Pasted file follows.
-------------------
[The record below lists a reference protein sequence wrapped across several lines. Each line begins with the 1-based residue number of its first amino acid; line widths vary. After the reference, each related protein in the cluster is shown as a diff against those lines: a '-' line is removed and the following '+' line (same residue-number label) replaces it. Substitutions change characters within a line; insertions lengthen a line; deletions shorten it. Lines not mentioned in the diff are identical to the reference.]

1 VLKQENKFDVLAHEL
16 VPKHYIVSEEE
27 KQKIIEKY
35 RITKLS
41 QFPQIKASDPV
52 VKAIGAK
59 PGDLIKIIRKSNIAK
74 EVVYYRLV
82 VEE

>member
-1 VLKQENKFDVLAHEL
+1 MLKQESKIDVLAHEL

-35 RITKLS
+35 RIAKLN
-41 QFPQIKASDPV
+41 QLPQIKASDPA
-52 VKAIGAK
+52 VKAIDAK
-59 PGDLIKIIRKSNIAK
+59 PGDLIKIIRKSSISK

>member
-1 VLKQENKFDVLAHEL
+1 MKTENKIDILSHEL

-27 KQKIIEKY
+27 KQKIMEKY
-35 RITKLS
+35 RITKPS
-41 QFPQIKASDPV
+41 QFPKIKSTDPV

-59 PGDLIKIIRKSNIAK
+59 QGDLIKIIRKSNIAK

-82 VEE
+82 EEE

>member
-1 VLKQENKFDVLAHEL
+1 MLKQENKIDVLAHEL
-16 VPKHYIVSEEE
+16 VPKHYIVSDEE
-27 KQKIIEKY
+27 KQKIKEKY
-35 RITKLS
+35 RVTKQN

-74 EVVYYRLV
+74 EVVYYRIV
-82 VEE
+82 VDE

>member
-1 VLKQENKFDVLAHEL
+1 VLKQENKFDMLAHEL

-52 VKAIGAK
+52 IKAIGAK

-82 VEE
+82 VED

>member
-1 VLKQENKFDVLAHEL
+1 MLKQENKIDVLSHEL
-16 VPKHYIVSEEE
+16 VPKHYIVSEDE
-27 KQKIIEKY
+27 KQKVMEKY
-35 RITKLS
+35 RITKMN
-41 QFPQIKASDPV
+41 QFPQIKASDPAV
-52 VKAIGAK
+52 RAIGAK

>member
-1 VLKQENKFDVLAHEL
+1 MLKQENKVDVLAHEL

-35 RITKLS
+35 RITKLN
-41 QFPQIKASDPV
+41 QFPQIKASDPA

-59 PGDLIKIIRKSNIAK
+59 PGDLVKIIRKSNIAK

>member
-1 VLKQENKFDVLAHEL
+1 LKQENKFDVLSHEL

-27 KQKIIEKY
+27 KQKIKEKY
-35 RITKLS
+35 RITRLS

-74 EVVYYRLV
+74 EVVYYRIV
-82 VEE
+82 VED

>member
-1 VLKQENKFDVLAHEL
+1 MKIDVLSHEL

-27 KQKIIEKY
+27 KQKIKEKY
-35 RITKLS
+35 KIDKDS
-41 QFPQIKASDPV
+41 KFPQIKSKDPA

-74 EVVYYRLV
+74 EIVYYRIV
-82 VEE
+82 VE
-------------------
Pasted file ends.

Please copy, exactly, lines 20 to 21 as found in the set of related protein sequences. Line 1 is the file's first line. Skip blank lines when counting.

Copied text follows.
-59 PGDLIKIIRKSNIAK
+59 PGDLIKIIRKSSISK